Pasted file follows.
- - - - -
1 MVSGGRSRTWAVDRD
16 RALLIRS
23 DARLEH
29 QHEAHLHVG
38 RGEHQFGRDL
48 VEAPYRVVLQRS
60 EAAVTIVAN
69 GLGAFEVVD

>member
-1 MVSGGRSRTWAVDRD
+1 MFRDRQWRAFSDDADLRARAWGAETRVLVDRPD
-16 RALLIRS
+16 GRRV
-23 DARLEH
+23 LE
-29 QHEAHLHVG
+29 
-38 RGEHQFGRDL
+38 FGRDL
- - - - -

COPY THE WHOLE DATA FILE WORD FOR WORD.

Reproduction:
1 MVSGGRSRTWAVDRD
16 RALLIRS
23 DARLEH
29 QHEAHLHVG
38 RGEHQFGRDL
48 VEAPYRVVLQRS
60 EAAVTIVAN
69 GLGAFEVVD

>member
-1 MVSGGRSRTWAVDRD
+1 MFRDRQWRAFSDDADLRARAWGAETRVLVDRPD
-16 RALLIRS
+16 GRRV
-23 DARLEH
+23 LE
-29 QHEAHLHVG
+29 
-38 RGEHQFGRDL
+38 FGRDL